Like the other night, before dinner, when Allie was showing me this trick that she learned to help faux-hoarders let go of clothes that they just can't seem to get rid of.

“Turn the hangers so that they’re all facing one way at the beginning of the year, and always put something worn back in the other way. Then, take a look at the end of the year and see which ones you haven’t turned around. You should sell those, or give them to Goodwill!” she says with a smile as she shuts the closet doors. It’s a pretty neat trick.

We head downstairs for dinner, and I realize not ten minutes later that I left my phone on her bed, so I head back upstairs to grab it. I flick the lights on in her room, and my eye is drawn immediately to the open closet doors. I know that she shut them. I tell myself that I might have pulled them open before we left to look at the hangers, their pointy faces doomed to stare into the darkness of the closet until they’re worn. But deep down I know that she shut the closet doors, and I know that I didn’t touch them before I left. At this point I’m thinking that my memory must be failing me. I decide to start keeping tabs on every single thing that either of us touches, hoping to find that the inconsistencies in my memory are just the product of a string of sleepless nights.

But then it happens again. This morning, when I stopped to use the downstairs bathroom in the hallway behind her kitchen. It’s a full bathroom, jacuzzi tub and all, but it’s mostly used as a powder room for guests because of the odd placement in the floor plan. One of her old roommates used to pay her for exclusive use, but that girl moved out a few months back. Since then, the only use that the poor tub has gotten is from the spiders who’ve chosen it for a grave.

But there weren’t any bugs in there at all this morning, and I know Allie well enough to know that she wouldn’t touch a ladybug with a ten-foot pole. And I noticed a few drops of water glistening in the back of the tub, far from the normal drip drip of the faucet.

“Did you clean that bathroom?” I quip as I re-enter the kitchen. She grunts out a “Heh!” and makes a face at me that implies that I must be crazy. I’m starting to hope that I am.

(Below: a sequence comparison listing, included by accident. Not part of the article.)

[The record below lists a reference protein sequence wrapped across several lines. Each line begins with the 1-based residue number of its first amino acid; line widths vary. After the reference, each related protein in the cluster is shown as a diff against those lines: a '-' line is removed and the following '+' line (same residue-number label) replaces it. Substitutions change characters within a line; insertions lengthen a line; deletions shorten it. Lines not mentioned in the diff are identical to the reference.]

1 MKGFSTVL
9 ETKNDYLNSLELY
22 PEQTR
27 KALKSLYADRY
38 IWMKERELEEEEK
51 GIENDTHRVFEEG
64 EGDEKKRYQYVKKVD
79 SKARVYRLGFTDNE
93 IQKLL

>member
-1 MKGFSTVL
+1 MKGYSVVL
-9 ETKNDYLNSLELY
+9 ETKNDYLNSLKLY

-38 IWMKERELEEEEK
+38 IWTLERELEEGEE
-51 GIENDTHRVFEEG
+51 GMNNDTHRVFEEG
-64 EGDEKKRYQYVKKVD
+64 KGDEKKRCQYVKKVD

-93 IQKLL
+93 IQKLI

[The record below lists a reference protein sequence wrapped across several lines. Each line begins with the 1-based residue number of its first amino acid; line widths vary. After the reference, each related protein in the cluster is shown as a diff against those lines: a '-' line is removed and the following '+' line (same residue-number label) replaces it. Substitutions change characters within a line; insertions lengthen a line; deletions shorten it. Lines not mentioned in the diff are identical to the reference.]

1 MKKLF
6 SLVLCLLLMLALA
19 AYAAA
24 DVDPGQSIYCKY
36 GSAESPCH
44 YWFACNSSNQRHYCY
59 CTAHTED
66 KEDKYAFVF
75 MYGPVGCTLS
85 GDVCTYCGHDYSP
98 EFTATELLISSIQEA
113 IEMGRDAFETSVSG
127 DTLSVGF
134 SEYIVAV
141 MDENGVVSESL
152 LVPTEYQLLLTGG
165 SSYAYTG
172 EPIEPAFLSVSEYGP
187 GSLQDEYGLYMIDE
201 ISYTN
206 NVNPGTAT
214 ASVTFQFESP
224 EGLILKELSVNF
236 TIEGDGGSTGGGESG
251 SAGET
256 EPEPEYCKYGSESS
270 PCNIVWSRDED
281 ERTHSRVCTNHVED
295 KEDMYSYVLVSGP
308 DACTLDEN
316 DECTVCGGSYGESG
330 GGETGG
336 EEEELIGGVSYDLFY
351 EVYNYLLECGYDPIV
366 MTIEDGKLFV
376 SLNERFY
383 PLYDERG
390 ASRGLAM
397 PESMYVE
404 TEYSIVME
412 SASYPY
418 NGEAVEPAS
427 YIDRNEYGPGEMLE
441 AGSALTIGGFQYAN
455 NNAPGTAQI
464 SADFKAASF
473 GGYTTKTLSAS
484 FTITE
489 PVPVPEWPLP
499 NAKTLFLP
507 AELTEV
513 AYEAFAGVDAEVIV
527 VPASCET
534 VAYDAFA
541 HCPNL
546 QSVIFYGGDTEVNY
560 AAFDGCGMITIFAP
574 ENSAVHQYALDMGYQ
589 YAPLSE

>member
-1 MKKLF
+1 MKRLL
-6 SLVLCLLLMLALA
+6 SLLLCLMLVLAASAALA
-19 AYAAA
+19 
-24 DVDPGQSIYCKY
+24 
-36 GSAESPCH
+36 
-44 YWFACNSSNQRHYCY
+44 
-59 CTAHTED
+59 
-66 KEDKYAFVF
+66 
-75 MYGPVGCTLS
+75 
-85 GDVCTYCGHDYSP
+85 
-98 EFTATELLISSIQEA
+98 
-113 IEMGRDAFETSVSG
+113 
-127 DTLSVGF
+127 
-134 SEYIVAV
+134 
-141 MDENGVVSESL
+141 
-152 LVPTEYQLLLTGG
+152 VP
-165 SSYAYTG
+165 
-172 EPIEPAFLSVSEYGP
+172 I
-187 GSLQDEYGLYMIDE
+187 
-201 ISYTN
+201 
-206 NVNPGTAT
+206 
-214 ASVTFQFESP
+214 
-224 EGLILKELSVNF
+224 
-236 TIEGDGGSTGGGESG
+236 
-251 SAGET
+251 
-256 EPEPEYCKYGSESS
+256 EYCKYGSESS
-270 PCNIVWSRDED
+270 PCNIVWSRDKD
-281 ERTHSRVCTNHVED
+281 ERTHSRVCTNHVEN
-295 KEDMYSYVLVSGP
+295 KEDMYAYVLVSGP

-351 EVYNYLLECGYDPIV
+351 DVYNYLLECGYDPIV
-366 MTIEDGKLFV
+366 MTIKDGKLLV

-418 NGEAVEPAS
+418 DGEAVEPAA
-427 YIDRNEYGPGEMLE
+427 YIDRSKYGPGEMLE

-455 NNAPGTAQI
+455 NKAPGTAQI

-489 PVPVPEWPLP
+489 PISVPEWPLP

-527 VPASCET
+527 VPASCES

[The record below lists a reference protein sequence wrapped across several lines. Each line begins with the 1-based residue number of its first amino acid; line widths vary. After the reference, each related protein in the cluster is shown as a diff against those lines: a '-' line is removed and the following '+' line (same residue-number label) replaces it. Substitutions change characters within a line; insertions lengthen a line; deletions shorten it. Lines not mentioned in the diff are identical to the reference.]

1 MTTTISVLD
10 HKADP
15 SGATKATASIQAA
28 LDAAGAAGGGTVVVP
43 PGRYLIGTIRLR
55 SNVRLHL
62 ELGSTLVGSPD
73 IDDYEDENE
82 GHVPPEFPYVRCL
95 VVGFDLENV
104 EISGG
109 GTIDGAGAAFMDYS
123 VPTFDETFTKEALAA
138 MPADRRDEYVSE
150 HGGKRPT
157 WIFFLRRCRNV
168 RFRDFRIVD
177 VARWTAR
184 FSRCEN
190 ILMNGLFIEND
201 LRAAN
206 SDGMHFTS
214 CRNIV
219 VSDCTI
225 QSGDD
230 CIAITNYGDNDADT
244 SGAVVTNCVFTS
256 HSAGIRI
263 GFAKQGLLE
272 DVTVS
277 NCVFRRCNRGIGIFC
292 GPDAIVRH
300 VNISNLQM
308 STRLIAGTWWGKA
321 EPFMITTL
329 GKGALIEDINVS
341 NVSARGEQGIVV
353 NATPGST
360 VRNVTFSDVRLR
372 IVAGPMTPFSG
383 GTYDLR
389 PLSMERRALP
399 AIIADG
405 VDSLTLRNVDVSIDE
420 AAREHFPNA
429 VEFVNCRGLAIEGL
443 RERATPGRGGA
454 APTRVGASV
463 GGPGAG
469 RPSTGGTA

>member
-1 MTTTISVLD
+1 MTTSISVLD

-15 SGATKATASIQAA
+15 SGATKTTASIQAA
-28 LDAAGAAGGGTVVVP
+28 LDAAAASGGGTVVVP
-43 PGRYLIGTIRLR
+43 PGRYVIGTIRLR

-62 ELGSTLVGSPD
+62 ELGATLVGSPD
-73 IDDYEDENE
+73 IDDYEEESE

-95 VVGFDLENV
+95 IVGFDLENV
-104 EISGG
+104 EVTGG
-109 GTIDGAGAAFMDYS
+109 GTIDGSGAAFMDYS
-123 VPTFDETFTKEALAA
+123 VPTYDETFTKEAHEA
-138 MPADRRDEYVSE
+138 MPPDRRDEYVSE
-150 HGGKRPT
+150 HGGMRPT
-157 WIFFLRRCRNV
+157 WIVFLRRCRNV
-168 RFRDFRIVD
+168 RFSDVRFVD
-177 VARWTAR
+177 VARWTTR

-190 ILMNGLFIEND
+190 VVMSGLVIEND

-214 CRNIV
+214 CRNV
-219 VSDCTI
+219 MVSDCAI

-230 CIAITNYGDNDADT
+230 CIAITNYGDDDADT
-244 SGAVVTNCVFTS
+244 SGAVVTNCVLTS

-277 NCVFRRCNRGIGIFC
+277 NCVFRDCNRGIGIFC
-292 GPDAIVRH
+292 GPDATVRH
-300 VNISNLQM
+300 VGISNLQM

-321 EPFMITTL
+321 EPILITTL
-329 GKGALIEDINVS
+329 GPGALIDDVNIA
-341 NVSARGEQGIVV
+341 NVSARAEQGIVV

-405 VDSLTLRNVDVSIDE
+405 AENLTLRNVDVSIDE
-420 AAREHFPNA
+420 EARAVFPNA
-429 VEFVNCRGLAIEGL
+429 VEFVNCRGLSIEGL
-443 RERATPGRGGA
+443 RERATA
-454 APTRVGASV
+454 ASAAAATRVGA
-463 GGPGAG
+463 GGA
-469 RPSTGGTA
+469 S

At this point, it’s been nearly a week since I’ve gotten any sleep at all. I haven’t been smoking any pot, and that’s not helping. I’m trying to stay lucid so that the notebook is accurate.

I’ve been secretly keeping track of everything that Allie or I do over the past few days. Every time we touch or move something, I write where it gets put down. I got this little notebook from the convenience store – white pages, slightly bigger than one of those oversized post-it notes – and it’s small enough to sit surreptitiously in my pocket without Allie noticing. I don’t want her to think that I’m crazy.

Whenever I notice something off around the house, I check back in the notebook and make sure that it's where it’s supposed to be. There’s been a few more inconsistencies so far – coffee scoop in the wrong drawer, a frying pan on the stove that I’m certain we didn’t use – and even though I know her roommates don’t drink coffee or cook, I’m trying to convince myself that these things are normal in a house with roommates. I wonder how long this has been going on for.

It’s what I notice in her room that troubles me the most. The stuff that only her or I touch, and the stuff that I have the best shot of keeping track of. Her towels changing spots on the rack, slightly damp when I know that no one has showered. The loose cap on the toothpaste that I’m certain I tightened last. The window cracked slightly open in the morning when we wake up. Allie’s been complaining that she can’t find her pair of tiny scissors that girls always seem to have, even though page eleven of my notebook says:

put the tiny scissors in the medicine cabinet

She doesn’t keep her door locked, but maybe she should.

Every single creak or night-sound that I hear has lost its innocence. I had to switch sleeping sides with Allie in her bed. From my normal side I could stare into the darkness of the bathroom through the mirror across from me. She’s noticing the bags under my eyes, and I couldn’t spend another night clenching them shut - afraid of what I might see reflected if they were open, and wondering what I’m missing because they’re closed. If something’s been moving her stuff, it’s probably better if I don’t know what it is.

One night, she almost catches me scribbling the positions of everything on the table beside her bed. She’s talking to me, but I’m only hearing word-like noises as I invoice the night stand.

“Look at me, please!” she barks and my stomach drops a little, but I’m not sure why.